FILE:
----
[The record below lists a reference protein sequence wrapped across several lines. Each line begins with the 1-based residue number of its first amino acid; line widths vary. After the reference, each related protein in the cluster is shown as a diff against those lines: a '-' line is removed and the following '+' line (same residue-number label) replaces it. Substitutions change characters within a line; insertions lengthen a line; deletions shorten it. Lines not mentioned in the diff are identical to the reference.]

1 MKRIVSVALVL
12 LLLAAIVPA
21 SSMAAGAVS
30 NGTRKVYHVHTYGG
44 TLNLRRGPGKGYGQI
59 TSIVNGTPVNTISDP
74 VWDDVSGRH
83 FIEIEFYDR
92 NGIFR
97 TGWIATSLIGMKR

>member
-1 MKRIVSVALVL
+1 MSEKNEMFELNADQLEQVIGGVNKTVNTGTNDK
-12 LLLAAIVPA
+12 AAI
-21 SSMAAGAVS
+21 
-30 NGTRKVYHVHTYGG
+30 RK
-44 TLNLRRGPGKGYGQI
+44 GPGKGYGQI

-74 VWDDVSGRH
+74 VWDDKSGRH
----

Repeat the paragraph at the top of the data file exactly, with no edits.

[The record below lists a reference protein sequence wrapped across several lines. Each line begins with the 1-based residue number of its first amino acid; line widths vary. After the reference, each related protein in the cluster is shown as a diff against those lines: a '-' line is removed and the following '+' line (same residue-number label) replaces it. Substitutions change characters within a line; insertions lengthen a line; deletions shorten it. Lines not mentioned in the diff are identical to the reference.]